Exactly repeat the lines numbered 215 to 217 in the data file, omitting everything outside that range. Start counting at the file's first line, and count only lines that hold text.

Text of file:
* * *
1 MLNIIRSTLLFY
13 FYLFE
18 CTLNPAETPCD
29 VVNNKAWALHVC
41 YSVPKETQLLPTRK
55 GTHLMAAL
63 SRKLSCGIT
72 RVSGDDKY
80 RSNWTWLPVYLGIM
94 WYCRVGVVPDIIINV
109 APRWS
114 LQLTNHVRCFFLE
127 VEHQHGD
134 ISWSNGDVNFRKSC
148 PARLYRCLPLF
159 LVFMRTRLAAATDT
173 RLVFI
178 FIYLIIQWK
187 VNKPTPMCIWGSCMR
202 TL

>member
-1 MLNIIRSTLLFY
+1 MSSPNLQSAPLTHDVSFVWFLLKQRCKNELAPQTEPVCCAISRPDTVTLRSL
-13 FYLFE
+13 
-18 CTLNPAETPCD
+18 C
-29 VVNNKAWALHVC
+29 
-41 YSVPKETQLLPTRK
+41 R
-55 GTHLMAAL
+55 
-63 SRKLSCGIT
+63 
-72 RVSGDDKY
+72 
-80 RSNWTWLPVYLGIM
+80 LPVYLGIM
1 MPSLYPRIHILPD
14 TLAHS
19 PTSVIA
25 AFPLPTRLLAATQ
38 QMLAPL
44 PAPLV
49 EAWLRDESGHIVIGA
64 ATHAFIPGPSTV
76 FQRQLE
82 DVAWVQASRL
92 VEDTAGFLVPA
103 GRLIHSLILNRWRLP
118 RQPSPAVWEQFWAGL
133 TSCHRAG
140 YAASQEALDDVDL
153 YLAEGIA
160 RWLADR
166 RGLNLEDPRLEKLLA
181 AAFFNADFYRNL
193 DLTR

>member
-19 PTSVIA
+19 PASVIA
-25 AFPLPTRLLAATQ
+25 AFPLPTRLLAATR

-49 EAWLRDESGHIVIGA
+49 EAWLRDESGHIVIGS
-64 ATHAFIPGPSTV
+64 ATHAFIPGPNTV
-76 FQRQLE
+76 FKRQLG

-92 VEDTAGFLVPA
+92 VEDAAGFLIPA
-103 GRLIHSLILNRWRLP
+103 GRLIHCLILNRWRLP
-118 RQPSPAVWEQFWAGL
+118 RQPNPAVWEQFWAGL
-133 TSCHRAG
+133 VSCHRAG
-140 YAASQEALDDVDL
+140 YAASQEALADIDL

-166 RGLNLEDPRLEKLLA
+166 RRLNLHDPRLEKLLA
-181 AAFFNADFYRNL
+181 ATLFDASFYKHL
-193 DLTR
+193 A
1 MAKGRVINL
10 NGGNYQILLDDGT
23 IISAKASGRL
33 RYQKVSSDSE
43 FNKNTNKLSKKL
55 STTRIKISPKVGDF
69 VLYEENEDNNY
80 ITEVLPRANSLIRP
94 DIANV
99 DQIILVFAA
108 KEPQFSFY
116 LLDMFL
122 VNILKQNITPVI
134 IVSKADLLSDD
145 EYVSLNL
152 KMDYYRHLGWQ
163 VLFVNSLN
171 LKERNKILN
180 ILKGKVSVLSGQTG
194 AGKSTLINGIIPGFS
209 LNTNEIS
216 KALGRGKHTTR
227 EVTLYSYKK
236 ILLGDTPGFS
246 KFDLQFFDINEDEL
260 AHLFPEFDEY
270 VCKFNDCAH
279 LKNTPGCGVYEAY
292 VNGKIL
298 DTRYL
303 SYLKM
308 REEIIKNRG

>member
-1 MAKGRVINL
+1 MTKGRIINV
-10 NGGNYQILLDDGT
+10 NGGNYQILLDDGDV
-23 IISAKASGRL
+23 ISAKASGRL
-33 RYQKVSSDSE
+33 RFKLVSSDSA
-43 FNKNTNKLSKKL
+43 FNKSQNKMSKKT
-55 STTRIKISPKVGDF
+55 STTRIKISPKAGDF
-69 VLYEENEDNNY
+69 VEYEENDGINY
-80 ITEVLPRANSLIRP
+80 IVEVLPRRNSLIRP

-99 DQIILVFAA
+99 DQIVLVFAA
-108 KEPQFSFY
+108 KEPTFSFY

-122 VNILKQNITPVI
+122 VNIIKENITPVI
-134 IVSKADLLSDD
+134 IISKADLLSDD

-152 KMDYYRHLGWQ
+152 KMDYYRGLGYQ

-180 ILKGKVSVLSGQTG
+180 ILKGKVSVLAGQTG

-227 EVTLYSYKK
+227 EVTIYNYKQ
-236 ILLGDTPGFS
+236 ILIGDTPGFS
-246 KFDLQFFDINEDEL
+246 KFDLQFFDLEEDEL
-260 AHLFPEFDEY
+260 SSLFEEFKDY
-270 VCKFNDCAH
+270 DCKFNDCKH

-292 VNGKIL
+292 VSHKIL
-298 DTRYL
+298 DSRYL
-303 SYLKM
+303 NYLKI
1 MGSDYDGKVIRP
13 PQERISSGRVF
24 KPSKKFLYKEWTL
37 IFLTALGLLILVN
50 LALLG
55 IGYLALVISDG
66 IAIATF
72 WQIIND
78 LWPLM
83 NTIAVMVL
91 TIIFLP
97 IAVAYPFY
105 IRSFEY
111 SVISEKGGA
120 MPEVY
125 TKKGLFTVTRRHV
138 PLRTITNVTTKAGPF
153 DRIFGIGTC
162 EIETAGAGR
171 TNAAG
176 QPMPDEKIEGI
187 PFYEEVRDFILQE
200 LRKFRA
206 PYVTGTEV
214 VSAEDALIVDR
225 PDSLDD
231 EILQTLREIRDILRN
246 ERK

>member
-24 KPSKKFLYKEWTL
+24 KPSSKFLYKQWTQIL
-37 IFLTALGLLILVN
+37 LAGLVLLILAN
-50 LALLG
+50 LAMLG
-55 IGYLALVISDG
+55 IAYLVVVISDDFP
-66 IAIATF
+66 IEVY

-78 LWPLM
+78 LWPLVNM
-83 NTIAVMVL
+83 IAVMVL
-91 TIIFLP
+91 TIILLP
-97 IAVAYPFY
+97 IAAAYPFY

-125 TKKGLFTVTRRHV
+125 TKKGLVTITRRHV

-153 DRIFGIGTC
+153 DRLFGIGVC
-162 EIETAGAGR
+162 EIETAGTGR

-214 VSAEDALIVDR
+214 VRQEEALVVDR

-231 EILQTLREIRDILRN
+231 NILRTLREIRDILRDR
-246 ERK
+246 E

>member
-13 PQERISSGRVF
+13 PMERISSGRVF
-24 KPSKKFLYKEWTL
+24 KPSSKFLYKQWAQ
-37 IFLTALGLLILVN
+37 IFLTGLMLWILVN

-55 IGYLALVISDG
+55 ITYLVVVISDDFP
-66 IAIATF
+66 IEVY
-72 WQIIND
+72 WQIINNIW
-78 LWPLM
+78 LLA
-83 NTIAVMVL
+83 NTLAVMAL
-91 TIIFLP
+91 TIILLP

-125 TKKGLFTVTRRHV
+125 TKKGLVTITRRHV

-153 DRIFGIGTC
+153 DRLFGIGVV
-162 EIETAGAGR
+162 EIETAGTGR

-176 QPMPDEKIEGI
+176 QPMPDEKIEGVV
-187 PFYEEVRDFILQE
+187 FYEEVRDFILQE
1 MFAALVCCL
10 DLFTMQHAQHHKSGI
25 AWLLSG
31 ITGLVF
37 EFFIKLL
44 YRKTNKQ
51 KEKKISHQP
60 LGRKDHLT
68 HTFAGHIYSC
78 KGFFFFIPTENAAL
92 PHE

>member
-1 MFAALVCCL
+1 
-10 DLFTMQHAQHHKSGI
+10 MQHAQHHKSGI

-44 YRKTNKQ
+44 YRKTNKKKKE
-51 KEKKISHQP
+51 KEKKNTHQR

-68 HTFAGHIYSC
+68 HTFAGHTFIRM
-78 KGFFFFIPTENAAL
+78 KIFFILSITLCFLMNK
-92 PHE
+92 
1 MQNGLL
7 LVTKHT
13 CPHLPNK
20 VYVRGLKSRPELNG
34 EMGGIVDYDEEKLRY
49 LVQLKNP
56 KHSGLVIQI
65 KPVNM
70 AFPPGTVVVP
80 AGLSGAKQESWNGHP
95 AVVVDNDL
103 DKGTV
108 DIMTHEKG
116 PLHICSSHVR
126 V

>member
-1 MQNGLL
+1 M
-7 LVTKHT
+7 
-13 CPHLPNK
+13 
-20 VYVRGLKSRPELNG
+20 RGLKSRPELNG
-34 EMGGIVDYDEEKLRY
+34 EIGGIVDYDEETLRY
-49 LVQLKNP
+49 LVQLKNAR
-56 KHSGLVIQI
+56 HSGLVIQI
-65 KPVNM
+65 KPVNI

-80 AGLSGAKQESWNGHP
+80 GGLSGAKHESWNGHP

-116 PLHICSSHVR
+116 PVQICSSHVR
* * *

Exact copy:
-162 EIETAGAGR
+162 EIETAGTGR

-214 VSAEDALIVDR